Scottish Music comes in a large variety of forms. First of all there are the various Summer Shows which you will find throughout Scotland, mostly aimed at tourist coach parties. These shows host a predominance of tartan, bagpipes, highland dancing and songs of hills and heather - essentially the image many tourists have of Scotland. They follow a successful recipe made famous by the television series 'The White Heather Club' aired in the 1960s.
If dancing is your pleasure then there are several choices from the more formal Scottish Country Dance Societies to the less formal Ceilidh Dancing. The third popular form in Scotland is highland dancing which is essentially a solo or group performance. There are hundreds if not thousands of Country Dance societies throughout the world many of which have their own web-site. Scottish Country Dancers tend to prefer music played to a strict tempo - bands such as the world famous Jimmy Shand, Jim Johnstone, John Ellis to name but a few. Bands invariably comprise of two accordions, fiddle, piano, bass and drums. These bands also perform at the vibrant 'Accordion and Fiddle Club' scene throughout Scotland.
Increasing in popularity is the 'ceilidh dance' a version where formality goes out of the window. A dance caller shouts out instructions to experienced dancers and beginners. The main purpose is enjoyment, dancing ability is irrelevant. Bands comprise of various line-ups ranging from the more sedate "Scottish Country Dance Band" formula to a full blown rock rhythm backing Celtic melodies. Bands such as The Benachally Ceilidh Band, Craigenroan Ceilidh Band, Cutting Edge, The Occasionals and Alasdair MacCuish & Black Rose Ceilidh Band are amongst the most popular.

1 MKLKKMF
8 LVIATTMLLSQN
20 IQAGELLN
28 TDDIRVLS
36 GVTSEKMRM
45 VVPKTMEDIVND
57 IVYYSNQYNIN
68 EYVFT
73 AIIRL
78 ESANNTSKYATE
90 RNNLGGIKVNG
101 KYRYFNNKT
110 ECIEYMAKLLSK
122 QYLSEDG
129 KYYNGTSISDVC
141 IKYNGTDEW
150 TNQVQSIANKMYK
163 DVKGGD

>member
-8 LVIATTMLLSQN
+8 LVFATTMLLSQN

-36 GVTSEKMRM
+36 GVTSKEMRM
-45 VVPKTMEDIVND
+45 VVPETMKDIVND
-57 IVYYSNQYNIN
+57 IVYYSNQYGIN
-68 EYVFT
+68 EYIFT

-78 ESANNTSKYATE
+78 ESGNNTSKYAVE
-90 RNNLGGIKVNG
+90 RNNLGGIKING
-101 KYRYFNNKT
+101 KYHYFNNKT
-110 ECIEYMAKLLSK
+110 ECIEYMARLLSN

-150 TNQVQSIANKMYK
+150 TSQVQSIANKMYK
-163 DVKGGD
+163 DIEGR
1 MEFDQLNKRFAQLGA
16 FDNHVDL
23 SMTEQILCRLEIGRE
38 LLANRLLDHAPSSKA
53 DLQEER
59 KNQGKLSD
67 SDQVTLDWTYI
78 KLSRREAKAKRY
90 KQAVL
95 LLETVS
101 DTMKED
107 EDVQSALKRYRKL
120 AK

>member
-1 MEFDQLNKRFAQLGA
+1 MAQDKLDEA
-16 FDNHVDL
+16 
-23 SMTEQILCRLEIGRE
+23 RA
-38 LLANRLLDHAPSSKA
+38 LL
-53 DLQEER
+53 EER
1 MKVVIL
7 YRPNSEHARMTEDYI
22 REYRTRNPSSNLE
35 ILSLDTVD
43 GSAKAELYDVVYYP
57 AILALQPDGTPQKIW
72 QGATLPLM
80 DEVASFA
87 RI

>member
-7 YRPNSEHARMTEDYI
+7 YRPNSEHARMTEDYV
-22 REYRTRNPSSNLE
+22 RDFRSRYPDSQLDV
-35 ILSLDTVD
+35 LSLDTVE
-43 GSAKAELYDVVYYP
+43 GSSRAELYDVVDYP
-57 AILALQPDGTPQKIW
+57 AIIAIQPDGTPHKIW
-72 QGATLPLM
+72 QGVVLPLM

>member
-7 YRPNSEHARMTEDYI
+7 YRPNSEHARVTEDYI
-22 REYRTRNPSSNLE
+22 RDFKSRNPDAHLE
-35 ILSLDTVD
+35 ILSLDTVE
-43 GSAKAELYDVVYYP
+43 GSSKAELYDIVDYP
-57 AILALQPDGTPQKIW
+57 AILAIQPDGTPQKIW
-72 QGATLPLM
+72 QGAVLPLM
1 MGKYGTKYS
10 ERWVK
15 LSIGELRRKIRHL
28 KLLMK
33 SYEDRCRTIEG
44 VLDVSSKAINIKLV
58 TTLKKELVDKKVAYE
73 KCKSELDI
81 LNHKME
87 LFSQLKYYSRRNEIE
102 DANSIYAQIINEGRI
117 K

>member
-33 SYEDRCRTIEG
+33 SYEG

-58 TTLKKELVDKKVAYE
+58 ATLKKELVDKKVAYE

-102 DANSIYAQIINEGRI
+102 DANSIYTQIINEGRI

The Scottish folk circuit is where many Scots would look for a real cultural night out. It is alive and vibrant, it is not just about tradition. There are many contemporary song-writers as well as traditionalists. Artists such as Dougie MacLean, Eric Bogle, Archie Fisher, Hamish Imlach, Battlefield Band, Dick Gaughan, Tannahill Weavers, Phil Cunningham, Aly Bain have made a lucrative living playing to world-wide audiences. Another large part of the folk circuit is the 'folk festival'. Folk festivals comprise of a mixture of concerts, ceilidhs and workshops where young and learner musicians can seek tuition from some of Scotland's top folk artists.
Scottish Highland bagpipe music forms another huge attraction to Scottish visitors throughout the summer months. There are hundreds of pipe bands throughout Scotland and indeed there are hundreds more throughout the world. Pipe bands can be seen parading down town high streets or through highland games events - this is a sight to behold. Many of Scotland's most popular contemporary groups feature the great Scottish Highland Bagpipe e.g. The Battlefield Band, Wolfstone and Ceolbeg.
Fiddle Orchestras also have their place. The Scottish Fiddle Orchestra is possible the name most associated with this form of music but lesser orchestras in Kirriemuir, Elgin and Fochabers have been existence for decades.
Then there is Gaelic music, which again falls into two categories, the formal and the less so. The formal consists of gaelic choirs up and down the country with the mega event being the national Mod once a year. The less formal are essentially concert hall based and consist of groups like Runrig, Capercaillie, Clan na Gael.
Now the above are guidelines, there is considerable overlap from one genre to the other. The term Celtic music covers several of them and indeed in some branches exchange with Irish artistes is commonplace, indeed several groups are part Irish part Scots e.g., Capercaillie, Waterboys, Relativity.